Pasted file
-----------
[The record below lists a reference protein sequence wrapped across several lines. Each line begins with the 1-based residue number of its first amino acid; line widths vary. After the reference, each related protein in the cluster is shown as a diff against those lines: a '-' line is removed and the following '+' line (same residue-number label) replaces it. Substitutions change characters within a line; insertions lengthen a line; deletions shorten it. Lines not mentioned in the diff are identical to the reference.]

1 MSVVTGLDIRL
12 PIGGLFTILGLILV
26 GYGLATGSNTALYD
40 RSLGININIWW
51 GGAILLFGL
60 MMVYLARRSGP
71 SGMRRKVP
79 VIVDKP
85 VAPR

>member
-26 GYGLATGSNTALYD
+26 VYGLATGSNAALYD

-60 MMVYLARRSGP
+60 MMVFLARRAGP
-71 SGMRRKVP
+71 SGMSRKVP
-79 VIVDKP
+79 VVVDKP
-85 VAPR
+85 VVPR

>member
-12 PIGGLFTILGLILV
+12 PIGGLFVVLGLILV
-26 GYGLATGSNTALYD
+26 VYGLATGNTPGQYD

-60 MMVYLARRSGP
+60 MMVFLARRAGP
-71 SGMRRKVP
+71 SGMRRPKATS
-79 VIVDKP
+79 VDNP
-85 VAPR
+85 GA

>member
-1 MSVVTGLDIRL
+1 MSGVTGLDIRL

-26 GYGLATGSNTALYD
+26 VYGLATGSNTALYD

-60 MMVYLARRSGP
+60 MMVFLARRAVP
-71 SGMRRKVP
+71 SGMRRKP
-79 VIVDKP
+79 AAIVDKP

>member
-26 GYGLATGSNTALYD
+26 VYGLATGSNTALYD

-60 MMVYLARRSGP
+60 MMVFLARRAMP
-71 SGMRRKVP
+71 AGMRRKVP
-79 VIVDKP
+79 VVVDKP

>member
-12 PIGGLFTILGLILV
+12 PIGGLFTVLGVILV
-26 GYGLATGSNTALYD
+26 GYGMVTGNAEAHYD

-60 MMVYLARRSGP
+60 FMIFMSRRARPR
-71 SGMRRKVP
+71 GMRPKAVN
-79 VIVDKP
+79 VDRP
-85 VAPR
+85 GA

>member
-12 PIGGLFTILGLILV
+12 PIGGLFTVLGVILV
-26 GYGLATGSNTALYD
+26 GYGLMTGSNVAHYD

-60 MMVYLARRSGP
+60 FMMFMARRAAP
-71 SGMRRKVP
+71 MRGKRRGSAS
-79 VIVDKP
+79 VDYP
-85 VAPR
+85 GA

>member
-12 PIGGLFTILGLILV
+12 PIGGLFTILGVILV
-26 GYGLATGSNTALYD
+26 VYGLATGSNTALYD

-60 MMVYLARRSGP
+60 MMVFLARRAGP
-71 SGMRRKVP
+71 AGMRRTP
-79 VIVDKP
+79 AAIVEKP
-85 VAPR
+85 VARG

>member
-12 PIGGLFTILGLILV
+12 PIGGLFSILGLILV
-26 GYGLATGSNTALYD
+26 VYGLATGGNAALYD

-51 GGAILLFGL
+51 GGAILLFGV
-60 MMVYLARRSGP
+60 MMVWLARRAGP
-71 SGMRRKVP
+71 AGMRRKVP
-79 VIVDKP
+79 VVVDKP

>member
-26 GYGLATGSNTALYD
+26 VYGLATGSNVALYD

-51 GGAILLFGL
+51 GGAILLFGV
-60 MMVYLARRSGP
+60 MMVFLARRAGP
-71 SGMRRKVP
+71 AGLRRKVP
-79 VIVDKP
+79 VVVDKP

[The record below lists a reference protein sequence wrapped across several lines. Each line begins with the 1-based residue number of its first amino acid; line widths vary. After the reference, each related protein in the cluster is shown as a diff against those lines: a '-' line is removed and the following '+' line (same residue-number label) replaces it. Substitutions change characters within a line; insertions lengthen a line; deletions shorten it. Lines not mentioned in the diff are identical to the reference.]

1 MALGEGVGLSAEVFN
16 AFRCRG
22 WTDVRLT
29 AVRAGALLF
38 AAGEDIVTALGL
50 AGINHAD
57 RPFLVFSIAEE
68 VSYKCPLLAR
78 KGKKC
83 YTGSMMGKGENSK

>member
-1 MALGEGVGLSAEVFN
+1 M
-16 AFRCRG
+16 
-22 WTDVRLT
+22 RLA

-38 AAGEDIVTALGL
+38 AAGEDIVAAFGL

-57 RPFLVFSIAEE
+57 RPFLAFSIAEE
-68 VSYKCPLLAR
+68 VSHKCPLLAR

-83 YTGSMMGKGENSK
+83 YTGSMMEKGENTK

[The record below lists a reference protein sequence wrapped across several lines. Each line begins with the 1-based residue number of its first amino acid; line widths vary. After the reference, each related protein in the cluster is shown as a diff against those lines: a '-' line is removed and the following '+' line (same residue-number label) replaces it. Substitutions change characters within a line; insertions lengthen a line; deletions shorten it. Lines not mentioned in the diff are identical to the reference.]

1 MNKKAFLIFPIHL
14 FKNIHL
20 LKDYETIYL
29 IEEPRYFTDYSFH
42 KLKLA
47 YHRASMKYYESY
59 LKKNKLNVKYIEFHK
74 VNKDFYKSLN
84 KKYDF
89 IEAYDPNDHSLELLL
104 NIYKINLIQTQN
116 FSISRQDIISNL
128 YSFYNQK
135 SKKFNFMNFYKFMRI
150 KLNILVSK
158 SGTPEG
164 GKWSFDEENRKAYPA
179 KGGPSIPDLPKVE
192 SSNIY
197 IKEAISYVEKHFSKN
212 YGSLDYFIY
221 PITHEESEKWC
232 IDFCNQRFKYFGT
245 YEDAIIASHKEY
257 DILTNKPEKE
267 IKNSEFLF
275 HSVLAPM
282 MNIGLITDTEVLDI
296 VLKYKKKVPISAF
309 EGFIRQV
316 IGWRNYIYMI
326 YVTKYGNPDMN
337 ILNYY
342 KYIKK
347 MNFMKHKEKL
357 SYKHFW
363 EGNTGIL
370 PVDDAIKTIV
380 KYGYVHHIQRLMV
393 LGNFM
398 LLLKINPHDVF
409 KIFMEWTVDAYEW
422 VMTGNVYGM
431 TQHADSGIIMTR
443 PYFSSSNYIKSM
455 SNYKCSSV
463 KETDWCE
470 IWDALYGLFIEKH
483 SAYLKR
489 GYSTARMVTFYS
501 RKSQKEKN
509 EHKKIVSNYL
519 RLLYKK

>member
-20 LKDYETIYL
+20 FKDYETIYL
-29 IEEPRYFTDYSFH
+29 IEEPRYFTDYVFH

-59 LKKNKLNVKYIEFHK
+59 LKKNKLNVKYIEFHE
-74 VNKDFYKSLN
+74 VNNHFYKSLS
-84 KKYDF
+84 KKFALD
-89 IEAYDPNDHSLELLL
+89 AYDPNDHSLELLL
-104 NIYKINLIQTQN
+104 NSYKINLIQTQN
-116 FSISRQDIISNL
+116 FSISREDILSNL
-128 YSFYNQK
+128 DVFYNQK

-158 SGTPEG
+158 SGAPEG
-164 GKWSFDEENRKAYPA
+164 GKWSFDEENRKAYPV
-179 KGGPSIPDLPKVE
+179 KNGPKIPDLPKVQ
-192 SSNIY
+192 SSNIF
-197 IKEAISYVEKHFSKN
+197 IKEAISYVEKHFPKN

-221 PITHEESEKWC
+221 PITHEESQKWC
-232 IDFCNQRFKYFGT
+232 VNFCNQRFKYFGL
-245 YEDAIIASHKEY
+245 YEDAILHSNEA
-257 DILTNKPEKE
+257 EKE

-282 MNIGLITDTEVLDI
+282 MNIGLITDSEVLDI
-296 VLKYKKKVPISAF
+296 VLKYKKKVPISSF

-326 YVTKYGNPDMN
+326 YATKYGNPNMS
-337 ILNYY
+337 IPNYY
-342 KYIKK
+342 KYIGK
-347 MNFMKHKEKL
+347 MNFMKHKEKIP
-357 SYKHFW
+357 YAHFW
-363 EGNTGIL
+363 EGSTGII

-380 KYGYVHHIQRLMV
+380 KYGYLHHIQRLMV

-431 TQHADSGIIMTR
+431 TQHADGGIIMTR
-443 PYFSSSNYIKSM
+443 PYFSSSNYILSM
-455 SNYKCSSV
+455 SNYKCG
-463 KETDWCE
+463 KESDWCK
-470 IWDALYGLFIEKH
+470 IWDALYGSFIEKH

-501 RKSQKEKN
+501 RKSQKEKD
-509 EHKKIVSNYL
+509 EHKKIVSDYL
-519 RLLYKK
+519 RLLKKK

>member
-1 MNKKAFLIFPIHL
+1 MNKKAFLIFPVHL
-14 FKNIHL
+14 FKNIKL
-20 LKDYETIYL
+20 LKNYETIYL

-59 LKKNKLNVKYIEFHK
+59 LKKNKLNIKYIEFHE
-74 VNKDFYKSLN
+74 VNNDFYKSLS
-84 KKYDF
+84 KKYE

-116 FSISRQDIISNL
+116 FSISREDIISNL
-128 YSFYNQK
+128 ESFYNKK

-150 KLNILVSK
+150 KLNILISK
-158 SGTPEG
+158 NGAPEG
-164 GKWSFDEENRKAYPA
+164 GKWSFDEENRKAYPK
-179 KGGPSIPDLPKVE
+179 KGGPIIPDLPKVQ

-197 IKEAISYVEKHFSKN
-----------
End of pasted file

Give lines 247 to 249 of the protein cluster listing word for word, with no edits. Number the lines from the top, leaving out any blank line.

-357 SYKHFW
+357 YAHFW
-363 EGNTGIL